Ghost tracks and harvest equipment dormant for the season

They weren’t supposed to be there, though; they were supposed to be at the back of the property.  Tisolay had been so clear about that, probably her most vivid memory of the farm as a child.  Her telling of it always started with the slam of a screen door, and then running and running for miles through grass so tall that it swallowed her; a memory of excitement and expectation as she ran and ran, blindly through the ocean of grass, down to meet the train whose faraway whistle announced the slow-motion arrival of the newspaper to every farm along the Bayou Teche.  The reward at the far end of this run was a marvel to her; the massive engine, the mechanical thunder, the churning wheel treadles, and the conductor who tossed the daily paper from right out of his window, often being met personally with a friendly word and a wave.

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Mariè-Stella (my Tisolay), age 5

Marie-Stella (my Tisolay), age 5

Let me say here that during those enchanted months of discovery after discovery, I pictured my grandmother standing right next to me a million times.   Just as it had always been when we were together, so it was when I was away, with her as my invisible partner; me taking her with me everywhere in my mind, telling her things in my mind, and her, as always, frozen in time somewhere around the age of a typical grandmother.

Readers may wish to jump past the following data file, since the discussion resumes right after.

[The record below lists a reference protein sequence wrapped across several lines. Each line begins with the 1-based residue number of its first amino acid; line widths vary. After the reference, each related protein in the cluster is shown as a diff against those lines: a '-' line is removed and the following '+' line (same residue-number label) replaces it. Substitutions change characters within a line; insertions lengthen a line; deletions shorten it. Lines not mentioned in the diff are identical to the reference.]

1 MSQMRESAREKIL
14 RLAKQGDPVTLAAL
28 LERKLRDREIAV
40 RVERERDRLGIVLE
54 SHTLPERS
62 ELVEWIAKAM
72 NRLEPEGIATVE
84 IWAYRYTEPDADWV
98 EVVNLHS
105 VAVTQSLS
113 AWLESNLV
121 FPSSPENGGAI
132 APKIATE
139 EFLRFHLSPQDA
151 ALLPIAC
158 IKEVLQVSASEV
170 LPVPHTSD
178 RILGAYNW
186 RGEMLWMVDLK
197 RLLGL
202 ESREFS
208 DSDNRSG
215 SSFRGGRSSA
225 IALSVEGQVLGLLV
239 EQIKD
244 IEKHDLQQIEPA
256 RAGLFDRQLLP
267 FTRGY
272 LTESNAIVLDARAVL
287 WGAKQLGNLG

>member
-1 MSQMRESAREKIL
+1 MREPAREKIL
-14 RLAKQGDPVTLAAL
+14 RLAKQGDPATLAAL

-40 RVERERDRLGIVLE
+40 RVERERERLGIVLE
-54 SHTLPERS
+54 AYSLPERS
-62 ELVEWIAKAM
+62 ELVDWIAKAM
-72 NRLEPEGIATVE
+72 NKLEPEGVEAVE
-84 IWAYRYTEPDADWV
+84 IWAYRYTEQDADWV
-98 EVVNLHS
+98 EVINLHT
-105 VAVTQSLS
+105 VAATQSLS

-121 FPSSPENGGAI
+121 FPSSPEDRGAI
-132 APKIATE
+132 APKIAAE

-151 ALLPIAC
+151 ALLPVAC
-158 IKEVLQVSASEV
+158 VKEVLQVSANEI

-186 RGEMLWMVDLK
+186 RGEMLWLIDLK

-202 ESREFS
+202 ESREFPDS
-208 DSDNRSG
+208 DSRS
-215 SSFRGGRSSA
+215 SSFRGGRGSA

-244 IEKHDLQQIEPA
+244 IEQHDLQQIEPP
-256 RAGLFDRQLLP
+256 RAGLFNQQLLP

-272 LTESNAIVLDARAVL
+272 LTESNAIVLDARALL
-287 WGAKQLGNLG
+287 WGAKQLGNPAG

railroad ties and cedars in the snow, winter '89

Railroad ties and cedars in the snow, winter ’89

But standing there looking back at the two cedars, not so very far away, I realized that the memory that Tisolay had told me countless times was that of a child who was still 5 years old.  And that was when, for the first time and never once since, my Tisolay came and stood next to me as a 5 year old.   It was like one of those scenes you see in movies, going back in time, me knowing who she was and wanting to hold her, but restraining myself, knowing that she didn’t know me.

wagons in the snow. winter '89

Abandoned wagons in the snow, winter ’89

It was a spot I returned to several times, most memorably after the snow of 1989.

snow after the harvest (thank goodness), winter '89

Snow after the harvest (thank goodness), winter ’89

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Actually, I returned again and again over the next couple years, in all seasons and in all weather, sometimes at dawn, sometimes overnight in a tent with a nice bonfire, sometimes with friends, but mostly alone. I’d walk the land, exploring, and lay a blanket out under the sun down by the water near the old oak tree, usually with my notebook, a stack of xerox copies from my latest foray into the St Martinville notarial archives, maybe the latest publication from the Center for Louisiana Studies, often stopping in on one of the cousins to say hi.  Just as I’d warned the ancestors I would.

The ancestors . . . I should introduce you to them.  I’ll try to refrain from singing  ♬ Cajun Cousins, sittin’ in a tree, ♫♪ k-i-s-s-i-n-g

Go to pg.2 of 5

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Thank you so much for taking the time to visit my little world for a while. As with all of my photos and text, all rights to the material in this post are reserved. © postkatrinastella.com

Comments

  1. Karen Allen says:

    Was there any mention of salves (names) in the documents you received.